He’s Never in the Spotlight, James Sharp Has Played Important Role at Fine Arts Theatre for 27 Years

Posted on by Polk Newsroom

In the world of theatre, it’s the actors and directors who get their names illuminated on the marquee, who get to bask in the spotlight at the end of each show.

Always in the shadows are people like James Sharp.

For 27 years, Sharp has managed the Polk State Winter Haven Fine Arts Theatre, overseeing everything from scheduling the 500-seat auditorium to making sure the spotlights are in working order.

It’s unglamorous work, but work he never takes, well, lightly.

“We added it up a little while back, and we calculated that we have events going on here 200 nights a year,” Sharp said. “For every one of those, my department is in charge of all the behind-the-scenes details, from lighting to sound, making sure the headsets are working and making sure the scenery is built and installed on time.”

Two hundred events a year times 27 years. According to that math, Sharp has been involved in approximately 5,400 concerts, plays, recitals and the like. Reflecting on all those shows, Sharp can’t help but recall his thoughts upon arriving at what was then Polk Community College in 1988.

“I thought I’d give it three years, then I’d move on or move up. But you get used to a place. You get comfortable and you stay,” he said. “Twenty-seven years has gone by in a flash.”

Sharp grew up in Arkansas. His mother worked as a clerk at a Kroger grocery store. His dad was a construction subcontractor. Sharp grew up helping his dad on jobs, where he learned to swing a hammer, handle a saw, deftly drag a paintbrush.

By high school, several of Sharp’s buddies had formed a garage band. Sharp didn’t play an instrument, but he wanted to be part of the group, so he made it his job to drive the equipment to each gig, set it up and break it down.

During his junior year, Sharp’s mother began encouraging him to go to college.

“I wanted to do it for my mother,” he said. “I was really just focused on graduating from high school, but me going to college meant a lot to her.”

Sharp applied and got accepted to the University of Central Arkansas, but knew if he got bored or frustrated, he’d never make it to graduation.

“Theatre was the only thing I thought I might like,” Sharp said.

Sharp’s major required him to dabble in acting, but it was the lights, the soundboard and the sets that really captured his interest. For several years, he worked behind the scenes at the university’s 1,200-seat auditorium and 300-seat theatre, contributing his previous construction and band-management experience to student productions and other events.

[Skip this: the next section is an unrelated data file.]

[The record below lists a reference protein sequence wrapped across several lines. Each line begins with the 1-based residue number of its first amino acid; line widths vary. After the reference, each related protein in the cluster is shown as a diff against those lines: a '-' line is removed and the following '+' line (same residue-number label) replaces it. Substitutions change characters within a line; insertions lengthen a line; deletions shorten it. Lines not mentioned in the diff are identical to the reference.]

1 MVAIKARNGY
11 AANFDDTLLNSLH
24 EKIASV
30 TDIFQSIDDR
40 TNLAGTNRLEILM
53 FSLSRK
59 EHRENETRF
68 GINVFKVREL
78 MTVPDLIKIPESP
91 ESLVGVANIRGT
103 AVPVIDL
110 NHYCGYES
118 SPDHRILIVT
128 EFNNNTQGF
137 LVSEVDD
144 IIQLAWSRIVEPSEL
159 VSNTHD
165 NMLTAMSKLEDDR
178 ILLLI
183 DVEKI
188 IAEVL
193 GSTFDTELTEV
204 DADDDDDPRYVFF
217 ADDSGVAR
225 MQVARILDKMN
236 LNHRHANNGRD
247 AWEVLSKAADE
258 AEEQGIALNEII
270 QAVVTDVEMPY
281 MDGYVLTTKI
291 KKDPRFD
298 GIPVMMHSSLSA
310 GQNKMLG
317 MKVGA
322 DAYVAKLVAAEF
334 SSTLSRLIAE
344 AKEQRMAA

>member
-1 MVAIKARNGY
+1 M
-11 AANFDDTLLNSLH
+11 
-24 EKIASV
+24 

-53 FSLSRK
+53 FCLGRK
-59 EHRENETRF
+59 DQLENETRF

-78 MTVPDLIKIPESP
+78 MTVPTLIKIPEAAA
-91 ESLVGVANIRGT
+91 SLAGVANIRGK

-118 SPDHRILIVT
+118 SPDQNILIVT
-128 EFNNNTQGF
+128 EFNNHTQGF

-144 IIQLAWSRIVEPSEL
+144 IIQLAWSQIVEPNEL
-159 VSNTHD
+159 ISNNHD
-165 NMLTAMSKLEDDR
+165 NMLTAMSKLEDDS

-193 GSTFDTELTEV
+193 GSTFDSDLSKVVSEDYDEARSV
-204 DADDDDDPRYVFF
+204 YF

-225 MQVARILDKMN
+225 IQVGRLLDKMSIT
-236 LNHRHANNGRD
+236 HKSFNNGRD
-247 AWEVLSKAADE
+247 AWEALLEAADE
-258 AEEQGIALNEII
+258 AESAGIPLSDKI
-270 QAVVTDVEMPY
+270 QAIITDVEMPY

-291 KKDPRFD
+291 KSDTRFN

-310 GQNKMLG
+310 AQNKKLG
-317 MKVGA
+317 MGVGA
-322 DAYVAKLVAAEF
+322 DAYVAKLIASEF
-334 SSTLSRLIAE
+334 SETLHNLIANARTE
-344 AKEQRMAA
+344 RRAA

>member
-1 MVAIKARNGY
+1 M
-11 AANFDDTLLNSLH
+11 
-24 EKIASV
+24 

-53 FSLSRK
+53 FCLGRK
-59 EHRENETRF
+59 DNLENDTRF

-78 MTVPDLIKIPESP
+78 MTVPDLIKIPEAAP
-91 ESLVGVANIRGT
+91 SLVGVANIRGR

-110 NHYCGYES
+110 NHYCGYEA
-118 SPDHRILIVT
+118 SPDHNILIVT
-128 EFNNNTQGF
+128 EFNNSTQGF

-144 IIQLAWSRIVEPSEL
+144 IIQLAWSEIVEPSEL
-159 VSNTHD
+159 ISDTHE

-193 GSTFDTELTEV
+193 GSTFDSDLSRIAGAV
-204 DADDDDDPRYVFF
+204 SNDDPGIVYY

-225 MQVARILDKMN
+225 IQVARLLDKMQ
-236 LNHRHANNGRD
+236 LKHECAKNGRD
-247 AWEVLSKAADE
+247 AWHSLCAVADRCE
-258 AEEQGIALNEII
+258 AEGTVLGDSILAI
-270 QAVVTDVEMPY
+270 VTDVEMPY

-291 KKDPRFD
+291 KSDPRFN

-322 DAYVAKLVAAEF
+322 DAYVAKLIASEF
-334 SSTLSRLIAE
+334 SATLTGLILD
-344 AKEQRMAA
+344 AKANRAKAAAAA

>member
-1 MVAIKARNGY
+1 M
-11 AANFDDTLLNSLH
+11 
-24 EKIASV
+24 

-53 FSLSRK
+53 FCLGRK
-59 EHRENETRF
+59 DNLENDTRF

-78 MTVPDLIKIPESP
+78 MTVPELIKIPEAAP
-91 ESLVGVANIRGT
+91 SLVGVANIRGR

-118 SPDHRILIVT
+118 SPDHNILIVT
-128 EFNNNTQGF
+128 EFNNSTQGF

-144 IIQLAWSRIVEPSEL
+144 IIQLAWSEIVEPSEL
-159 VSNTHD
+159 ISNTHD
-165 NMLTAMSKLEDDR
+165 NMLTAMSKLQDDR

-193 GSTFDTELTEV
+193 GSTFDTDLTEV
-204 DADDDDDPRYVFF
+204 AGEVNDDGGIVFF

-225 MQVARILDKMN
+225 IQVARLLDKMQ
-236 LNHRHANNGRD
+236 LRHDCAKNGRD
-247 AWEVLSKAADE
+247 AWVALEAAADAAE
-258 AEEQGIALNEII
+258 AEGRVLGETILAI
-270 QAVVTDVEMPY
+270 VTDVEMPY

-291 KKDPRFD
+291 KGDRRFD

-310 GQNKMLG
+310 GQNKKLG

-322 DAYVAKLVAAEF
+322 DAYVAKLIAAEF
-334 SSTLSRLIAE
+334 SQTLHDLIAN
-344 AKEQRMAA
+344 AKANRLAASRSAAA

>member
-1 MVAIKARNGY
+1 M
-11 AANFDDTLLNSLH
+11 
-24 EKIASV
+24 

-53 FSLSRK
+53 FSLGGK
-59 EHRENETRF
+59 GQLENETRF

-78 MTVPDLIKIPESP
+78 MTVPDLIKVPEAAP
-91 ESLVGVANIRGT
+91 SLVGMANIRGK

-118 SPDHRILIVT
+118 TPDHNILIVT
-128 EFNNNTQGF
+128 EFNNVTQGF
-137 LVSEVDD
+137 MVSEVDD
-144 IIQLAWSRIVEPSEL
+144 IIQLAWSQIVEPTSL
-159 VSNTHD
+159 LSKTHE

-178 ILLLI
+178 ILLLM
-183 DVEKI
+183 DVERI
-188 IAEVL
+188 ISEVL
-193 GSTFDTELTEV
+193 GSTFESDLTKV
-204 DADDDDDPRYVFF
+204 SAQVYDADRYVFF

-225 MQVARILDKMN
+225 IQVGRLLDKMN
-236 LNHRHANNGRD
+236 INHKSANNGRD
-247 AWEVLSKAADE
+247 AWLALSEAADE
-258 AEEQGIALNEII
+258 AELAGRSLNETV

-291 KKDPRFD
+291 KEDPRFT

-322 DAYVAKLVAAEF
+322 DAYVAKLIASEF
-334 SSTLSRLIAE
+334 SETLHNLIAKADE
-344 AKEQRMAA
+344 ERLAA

In his senior year, he saw an ad for a theatre technician in a place called Polk County.

“I came down for an interview, and I figured that even if I didn’t get the job, at least I’d get a free trip to Florida and the chance to go to EPCOT,” Sharp said.

Of course, he did get the job. He finished his finals, hit the road, and started working at Polk less than a week after graduating from college.

“And I never left,” said Sharp, whose title was changed to theatre technical supervisor a few years ago, when he gained a small part-time crew.

Sharp has occupied the same office throughout his time at Polk, and by now it’s become something of a time capsule. Behind his desk is the large Beatles poster that he hung during his first week on the job. The walls are covered in relics from various plays and concerts.

Sharp will never forget many of the shows he’s managed, especially Maya Angelou’s sold-out appearance in 2011.

Perhaps the most fascinating thing he’s witnessed from backstage, however, has simply been the passage of time. Polk State has added buildings and campuses. Presidents have come and gone. Students who battled nerves on Polk’s stage have gone on to perform in New York City.

Sharp has been right there, watching it all from the shadows, and playing his own crucial role.

“I’m still a technician at heart. If something breaks, I make sure we get it fixed. If a light bulb blows, I make sure we get it changed. As they say, the show must go on.”

In addition to Theatre, Polk State Fine Arts includes Music and Visual Arts, all of which enjoy outstanding statewide reputations.